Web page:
The Nuclear Regulatory Commission on Friday proposed a fine against a government contractor after it found the company deliberately falsified soil samples at a superfund site in San Francisco that’s slated for homes, shops and parks.
The NRC is proposing a $7,000 penalty against Tetra Tech, the company in charge of cleaning up radiation at the Hunters Point Naval Shipyard.
The Investigative Unit first exposed in 2014 that the Navy caught Tetra Tech mishandling soil samples and falsifying radiation data when cleaning up parcels of land and various buildings on Hunters Point. The NRC launched an investigation, which determined two Tetra Tech workers deliberately falsified soil samples in 2011 and 2012.
When reached by email, Tetra Tech spokeswoman Charlie MacPherson said the company took corrective actions to resample the suspect areas.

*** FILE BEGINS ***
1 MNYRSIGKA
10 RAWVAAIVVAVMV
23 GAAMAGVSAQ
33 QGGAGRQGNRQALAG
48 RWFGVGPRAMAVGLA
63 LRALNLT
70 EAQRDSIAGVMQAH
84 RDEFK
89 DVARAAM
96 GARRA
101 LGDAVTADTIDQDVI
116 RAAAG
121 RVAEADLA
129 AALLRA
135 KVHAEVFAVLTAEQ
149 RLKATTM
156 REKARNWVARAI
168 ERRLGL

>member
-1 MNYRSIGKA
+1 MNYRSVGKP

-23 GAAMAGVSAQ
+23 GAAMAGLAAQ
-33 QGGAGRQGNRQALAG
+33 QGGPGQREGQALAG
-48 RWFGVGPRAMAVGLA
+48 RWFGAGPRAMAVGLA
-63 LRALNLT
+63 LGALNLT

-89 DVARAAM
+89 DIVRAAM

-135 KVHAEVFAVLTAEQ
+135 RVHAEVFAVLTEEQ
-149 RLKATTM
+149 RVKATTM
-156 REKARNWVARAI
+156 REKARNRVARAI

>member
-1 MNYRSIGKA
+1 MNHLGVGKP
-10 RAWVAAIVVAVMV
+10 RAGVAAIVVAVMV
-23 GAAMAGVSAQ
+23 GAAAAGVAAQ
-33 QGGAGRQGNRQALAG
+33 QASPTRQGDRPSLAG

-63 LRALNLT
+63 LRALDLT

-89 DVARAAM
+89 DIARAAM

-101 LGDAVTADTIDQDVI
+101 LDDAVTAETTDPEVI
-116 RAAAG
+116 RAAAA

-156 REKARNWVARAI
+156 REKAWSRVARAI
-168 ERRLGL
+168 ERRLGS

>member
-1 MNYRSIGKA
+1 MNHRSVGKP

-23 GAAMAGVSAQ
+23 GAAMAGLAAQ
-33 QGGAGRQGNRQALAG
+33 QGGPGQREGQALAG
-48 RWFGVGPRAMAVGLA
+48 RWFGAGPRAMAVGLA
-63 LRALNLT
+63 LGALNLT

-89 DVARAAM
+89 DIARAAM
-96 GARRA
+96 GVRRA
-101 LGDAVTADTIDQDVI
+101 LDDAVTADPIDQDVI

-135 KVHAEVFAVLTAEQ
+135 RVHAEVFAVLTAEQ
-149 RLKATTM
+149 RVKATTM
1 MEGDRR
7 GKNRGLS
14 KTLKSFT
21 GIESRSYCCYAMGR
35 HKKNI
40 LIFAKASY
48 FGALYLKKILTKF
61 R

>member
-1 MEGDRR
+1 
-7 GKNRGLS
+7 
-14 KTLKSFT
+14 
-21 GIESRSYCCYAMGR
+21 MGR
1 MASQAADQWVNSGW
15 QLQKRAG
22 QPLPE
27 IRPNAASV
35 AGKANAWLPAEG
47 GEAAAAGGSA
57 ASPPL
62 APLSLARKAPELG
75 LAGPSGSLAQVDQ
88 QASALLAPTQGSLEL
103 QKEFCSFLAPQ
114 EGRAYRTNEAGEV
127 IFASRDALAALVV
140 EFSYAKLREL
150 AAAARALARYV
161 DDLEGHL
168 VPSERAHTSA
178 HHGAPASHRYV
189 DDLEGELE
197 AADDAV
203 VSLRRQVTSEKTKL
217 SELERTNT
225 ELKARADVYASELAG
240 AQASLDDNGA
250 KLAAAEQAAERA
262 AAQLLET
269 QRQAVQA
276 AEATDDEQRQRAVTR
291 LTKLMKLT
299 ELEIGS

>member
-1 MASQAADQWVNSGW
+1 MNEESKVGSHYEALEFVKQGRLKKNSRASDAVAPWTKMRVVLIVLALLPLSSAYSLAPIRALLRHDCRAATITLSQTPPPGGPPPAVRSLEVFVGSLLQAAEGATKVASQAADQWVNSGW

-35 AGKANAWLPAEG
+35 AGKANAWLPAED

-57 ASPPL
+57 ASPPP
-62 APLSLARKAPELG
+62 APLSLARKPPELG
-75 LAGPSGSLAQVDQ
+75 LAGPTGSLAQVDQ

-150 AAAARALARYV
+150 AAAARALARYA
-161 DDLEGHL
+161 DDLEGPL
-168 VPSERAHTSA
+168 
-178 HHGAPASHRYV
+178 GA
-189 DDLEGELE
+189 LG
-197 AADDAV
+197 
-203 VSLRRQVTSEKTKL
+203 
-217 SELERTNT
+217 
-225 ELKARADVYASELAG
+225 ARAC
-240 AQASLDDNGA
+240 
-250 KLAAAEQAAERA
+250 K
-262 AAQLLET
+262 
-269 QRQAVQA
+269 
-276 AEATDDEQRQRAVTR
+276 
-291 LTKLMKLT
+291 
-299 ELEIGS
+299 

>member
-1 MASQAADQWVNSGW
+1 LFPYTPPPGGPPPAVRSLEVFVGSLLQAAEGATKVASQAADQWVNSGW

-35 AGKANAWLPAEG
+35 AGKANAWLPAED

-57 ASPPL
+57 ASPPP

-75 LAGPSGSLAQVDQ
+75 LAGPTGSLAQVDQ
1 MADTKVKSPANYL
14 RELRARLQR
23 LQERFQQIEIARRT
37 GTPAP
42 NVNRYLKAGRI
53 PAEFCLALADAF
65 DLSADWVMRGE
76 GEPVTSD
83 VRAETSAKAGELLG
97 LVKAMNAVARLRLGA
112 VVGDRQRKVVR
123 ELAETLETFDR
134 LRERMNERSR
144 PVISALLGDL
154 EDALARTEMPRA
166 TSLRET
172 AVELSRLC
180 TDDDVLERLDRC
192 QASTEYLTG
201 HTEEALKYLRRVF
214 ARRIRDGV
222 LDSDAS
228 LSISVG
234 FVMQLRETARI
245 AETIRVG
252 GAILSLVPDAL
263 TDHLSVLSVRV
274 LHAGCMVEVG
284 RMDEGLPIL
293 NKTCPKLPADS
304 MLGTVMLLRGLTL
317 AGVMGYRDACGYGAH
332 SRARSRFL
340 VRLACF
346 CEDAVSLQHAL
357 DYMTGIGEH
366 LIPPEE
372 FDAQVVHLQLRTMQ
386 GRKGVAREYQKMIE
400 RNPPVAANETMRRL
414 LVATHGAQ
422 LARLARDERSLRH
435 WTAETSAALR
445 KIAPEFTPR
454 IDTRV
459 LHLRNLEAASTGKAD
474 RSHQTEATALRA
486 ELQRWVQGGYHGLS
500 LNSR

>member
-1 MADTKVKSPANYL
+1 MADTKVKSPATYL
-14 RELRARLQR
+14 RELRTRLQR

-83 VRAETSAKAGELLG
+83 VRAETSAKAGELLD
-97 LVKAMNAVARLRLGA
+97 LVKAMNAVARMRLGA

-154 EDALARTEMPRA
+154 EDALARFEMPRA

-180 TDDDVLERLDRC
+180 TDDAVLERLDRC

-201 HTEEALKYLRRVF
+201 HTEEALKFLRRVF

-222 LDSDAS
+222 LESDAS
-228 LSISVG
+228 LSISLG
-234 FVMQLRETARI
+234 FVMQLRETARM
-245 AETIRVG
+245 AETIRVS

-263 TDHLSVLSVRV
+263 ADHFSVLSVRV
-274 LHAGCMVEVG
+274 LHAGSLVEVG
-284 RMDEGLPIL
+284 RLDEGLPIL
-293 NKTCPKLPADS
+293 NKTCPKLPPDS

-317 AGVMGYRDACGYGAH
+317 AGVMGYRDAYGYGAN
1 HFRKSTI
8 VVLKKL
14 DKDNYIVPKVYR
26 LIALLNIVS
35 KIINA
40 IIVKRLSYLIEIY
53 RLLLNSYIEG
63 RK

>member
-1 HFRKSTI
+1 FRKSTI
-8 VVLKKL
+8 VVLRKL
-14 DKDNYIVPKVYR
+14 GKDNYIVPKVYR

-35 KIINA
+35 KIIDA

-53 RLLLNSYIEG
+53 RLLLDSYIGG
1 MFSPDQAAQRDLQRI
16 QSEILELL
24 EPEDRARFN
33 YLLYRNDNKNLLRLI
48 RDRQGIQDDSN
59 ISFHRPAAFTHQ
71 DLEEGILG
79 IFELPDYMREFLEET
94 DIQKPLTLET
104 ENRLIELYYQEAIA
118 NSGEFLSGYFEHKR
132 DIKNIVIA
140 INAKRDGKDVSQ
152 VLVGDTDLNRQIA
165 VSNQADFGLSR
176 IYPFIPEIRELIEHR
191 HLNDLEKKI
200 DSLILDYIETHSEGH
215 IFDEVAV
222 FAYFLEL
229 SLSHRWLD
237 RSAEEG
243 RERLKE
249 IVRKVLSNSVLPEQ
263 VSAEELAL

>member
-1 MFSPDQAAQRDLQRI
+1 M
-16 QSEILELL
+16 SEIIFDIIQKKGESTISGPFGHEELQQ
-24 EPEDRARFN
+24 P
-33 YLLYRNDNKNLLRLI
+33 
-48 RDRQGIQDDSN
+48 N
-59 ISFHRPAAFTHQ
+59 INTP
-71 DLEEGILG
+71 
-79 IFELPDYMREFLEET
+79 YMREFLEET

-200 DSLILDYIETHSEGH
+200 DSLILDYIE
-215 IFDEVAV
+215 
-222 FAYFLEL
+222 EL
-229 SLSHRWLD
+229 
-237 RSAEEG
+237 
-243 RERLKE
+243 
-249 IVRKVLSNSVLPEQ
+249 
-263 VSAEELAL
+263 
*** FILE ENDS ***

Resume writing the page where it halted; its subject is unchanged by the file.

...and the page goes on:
The commission said it did not find any information to suggest that suspect buildings or land had been inappropriately cleared for unrestricted use, which includes future development.
The NBC Bay Area Investigative Unit first exposed in 2014 that former Tetra Tech workers questioned the cleanup of radiation at Hunters Point. The Investigative Unit uncovered an internal Tetra Tech report that details how the company believed employees mishandled soil samples and falsified radiation data.
In March, a Tetra Tech worker told the Investigative Unit that his bosses ordered him to conceal radiation on the site. He said supervisors told him to replace potentially contaminated soil samples with clean ones, dump potentially contaminated soil into trenches on Hunters Point and sign falsified documents that were later submitted to the government.
Tetra Tech has 30 days to pay the NRC’s proposed penalty or request in writing that the fine be withdrawn.
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